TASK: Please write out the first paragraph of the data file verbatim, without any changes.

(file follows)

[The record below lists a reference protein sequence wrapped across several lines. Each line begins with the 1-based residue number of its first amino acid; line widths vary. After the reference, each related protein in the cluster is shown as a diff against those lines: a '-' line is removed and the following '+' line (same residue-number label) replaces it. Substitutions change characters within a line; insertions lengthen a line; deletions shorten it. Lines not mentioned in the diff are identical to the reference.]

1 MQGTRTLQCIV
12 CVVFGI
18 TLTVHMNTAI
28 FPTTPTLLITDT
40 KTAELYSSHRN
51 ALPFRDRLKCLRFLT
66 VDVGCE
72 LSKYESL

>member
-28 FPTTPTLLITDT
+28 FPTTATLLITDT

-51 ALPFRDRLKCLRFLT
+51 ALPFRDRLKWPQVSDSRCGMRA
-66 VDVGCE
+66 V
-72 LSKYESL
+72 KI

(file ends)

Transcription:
[The record below lists a reference protein sequence wrapped across several lines. Each line begins with the 1-based residue number of its first amino acid; line widths vary. After the reference, each related protein in the cluster is shown as a diff against those lines: a '-' line is removed and the following '+' line (same residue-number label) replaces it. Substitutions change characters within a line; insertions lengthen a line; deletions shorten it. Lines not mentioned in the diff are identical to the reference.]